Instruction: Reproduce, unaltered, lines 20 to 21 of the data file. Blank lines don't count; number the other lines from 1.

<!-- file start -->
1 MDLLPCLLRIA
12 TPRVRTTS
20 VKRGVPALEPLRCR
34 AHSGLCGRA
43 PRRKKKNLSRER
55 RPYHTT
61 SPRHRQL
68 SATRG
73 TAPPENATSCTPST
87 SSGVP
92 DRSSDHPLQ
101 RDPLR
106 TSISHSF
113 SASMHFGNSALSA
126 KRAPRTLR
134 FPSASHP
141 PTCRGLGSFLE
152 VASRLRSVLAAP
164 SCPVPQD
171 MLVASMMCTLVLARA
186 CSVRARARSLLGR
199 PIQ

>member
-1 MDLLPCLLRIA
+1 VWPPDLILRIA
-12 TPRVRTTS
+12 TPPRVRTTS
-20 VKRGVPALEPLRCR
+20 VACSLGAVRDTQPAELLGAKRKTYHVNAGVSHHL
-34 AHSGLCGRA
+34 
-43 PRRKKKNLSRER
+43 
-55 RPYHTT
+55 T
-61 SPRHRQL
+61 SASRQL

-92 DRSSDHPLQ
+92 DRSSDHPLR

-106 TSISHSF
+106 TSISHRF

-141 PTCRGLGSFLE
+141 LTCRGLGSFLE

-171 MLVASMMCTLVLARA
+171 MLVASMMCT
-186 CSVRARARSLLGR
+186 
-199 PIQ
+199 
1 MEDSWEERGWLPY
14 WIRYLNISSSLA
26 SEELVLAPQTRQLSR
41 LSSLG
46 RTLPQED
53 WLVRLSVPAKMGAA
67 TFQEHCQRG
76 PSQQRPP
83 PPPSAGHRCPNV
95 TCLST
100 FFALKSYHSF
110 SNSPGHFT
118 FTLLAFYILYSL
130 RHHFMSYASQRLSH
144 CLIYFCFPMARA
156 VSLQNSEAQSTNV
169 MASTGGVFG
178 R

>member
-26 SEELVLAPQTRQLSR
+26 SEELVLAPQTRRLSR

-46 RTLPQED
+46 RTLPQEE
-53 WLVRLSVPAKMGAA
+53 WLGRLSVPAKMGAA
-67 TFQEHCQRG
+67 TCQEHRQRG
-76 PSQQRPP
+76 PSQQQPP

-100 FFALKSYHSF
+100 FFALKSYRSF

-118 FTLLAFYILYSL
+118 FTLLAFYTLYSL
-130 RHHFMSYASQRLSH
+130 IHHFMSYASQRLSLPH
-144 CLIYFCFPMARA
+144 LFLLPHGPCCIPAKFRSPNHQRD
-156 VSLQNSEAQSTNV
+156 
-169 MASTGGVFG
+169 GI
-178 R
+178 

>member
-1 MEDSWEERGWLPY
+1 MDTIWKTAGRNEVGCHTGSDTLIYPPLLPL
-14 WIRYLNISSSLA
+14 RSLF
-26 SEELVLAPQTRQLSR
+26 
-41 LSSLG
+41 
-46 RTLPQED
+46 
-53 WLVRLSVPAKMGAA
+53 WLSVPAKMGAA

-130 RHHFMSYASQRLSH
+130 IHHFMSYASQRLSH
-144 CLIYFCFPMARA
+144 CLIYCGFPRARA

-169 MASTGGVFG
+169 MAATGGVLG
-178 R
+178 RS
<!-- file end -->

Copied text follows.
171 MLVASMMCTLVLARA
186 CSVRARARSLLGR